Talking to Your Kids about Transgender Identity
There’s been a lot in the media recently about trans people, and odds are, your kids are listening. Whether this coverage is about transitioning (think Chelsea Manning) or celebrities (think Chaz Bono), our kids are growing up in a world where often they’re ahead of our own learning curve. Chances are, maybe they even know a trans child (who’s either stealth in this identity, or out as trans) who has socially transitioned at school. Precluding that your child may even be trans themselves (let’s save that for another time), today’s Ms. Fit parents need to know how to talk about these issues with our families.
What Should You Do if Your Partner Doesn’t Support Your Health Goals?
You know the drill: you want to eat healthy this week. You’re on track. You’re feeling good. And then you come home to an extra large pizza and a nice bottle of red just waiting for you to dive in. The weekend comes. You had plans—exercise classes to attend, errands to run—but your partner convinces you to curl up and watch movies instead.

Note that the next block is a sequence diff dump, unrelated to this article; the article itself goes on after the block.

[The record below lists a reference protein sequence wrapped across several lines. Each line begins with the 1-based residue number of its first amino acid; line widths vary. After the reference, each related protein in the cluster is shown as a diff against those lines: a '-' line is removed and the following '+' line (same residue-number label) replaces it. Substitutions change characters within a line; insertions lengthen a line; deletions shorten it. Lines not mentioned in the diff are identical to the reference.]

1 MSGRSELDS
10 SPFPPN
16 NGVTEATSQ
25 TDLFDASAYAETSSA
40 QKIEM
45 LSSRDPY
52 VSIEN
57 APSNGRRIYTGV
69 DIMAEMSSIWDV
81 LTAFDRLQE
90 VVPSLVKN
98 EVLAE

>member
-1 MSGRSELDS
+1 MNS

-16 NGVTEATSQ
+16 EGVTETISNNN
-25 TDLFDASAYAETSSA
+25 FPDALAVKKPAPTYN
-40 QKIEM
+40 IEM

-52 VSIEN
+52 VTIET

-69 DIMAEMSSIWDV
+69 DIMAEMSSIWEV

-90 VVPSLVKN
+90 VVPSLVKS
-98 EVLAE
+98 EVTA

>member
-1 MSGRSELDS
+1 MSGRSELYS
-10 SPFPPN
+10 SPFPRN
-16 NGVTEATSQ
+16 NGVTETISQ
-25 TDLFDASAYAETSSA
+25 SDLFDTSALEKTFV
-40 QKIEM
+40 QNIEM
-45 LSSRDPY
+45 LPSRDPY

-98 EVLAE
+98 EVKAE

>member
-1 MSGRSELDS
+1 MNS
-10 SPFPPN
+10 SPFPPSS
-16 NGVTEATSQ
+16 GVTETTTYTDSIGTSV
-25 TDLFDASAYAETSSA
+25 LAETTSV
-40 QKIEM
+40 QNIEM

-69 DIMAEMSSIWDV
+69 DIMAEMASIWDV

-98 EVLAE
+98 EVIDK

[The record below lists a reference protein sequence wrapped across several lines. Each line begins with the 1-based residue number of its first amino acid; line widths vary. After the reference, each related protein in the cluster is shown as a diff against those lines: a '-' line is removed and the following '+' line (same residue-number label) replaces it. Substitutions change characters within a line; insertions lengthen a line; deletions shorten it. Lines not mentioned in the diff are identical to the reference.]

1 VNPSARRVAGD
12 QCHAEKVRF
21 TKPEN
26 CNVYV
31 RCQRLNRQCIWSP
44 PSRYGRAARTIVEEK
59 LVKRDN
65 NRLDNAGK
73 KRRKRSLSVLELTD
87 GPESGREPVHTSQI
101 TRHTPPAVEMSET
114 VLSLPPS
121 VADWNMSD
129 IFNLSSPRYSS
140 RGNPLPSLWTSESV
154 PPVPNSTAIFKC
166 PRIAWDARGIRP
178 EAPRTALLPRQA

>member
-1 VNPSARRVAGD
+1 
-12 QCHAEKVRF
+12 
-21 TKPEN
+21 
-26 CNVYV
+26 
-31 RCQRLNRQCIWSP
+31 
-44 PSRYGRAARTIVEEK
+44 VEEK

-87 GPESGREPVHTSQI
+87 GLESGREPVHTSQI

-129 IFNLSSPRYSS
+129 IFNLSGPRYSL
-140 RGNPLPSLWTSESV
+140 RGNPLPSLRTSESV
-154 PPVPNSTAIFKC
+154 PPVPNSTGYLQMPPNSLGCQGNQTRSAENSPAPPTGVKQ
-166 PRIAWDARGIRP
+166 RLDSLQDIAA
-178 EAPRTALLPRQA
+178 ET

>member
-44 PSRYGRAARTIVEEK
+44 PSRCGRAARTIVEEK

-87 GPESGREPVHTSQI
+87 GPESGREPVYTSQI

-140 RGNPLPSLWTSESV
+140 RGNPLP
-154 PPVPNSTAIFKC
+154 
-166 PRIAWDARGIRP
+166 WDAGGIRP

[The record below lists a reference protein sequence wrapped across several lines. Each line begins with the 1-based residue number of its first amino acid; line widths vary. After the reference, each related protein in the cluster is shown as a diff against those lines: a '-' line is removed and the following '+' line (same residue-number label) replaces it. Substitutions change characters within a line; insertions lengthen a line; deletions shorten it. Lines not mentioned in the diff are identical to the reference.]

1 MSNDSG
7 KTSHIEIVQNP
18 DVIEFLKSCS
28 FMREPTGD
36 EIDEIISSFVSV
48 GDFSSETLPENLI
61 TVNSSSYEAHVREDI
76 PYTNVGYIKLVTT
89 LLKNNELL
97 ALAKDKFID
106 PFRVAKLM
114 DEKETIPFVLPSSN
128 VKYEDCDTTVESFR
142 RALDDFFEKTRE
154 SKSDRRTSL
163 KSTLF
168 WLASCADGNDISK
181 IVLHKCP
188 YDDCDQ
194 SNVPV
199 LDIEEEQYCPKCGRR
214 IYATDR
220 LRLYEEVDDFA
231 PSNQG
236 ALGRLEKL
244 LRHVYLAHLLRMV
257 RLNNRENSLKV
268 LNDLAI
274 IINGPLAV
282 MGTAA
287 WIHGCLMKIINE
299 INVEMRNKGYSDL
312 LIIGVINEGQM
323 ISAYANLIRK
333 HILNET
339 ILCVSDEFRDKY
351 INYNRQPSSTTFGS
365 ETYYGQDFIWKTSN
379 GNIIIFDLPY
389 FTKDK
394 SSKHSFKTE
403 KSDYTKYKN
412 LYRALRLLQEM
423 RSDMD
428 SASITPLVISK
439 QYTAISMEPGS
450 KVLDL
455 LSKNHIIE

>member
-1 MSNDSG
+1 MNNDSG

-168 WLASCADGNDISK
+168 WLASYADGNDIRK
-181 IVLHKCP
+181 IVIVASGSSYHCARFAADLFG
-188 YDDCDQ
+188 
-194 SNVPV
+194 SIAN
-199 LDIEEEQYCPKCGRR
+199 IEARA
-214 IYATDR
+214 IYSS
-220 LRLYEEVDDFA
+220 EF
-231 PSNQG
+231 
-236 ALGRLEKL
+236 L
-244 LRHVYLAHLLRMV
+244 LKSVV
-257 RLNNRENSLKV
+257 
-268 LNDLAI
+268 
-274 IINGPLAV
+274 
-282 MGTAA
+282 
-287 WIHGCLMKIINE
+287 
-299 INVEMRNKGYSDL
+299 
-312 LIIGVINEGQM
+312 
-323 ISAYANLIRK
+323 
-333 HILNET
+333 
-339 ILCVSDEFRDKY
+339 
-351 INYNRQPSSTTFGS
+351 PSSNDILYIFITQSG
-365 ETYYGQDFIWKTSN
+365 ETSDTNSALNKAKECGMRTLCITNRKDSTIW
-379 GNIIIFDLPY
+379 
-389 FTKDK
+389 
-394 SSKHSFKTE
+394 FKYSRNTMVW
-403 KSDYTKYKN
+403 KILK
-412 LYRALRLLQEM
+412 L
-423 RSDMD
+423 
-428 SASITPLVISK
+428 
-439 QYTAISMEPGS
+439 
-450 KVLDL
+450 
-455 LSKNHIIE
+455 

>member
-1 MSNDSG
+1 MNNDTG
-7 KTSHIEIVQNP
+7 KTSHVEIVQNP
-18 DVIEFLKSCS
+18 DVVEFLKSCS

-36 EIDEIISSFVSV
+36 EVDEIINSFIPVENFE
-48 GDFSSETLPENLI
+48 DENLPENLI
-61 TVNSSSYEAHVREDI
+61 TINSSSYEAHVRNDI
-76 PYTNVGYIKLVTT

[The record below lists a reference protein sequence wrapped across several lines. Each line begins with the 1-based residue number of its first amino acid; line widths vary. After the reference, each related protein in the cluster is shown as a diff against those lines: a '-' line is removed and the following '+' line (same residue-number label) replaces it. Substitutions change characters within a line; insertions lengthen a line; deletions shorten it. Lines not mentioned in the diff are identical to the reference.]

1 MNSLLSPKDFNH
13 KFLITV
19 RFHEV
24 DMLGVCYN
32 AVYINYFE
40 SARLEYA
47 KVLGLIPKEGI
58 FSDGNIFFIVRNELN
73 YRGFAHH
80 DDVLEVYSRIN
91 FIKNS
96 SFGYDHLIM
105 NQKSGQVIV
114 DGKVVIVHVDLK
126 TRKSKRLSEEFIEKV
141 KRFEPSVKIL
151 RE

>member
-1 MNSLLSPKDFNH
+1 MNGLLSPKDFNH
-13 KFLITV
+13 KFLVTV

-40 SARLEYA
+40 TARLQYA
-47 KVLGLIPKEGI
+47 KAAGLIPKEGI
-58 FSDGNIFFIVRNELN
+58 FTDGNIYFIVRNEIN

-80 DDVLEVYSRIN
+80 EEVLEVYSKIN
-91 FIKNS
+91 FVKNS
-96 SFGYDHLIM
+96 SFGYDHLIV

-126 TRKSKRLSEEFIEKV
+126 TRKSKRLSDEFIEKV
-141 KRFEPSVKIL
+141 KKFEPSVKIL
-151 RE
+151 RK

While sometimes deferring the plan can be fun (and even a welcome distraction), if this happens too often it can derail your healthy plans and put a divide in your relationship. If you feel like you’re always compromising your healthy ways just to acquiesce to your partner’s more lackadaisical lifestyle, it might be time for an intervention (or at least a civil conversation.)
Finding Family Peace and Togetherness Through Spontaneous Fun
“You have to wiggle your butt to go faster.” My son demonstrates as we stand in front of our house on the uneven sidewalk. Sunday morning drivers—minivans, scooters, the occasional alley junk truck–slow down to see why a forty-something year old and a seven year old are making figure eights with their hips.
“Do you want to try again?” Nick asks when we finish his mini-lesson.
Not really, I think as I rub my bruised hip. Nevertheless, I take the ripstick from him. It’s a two-wheeled skateboard clearly designed by 14-year-olds with no parental input whatsoever.
“Just relax and kinda have fun. That’s how I do it,” he says, then stands back so I can steady myself on our white picket fence.
He is a far different person from who he was six months ago.
Then again, so am I.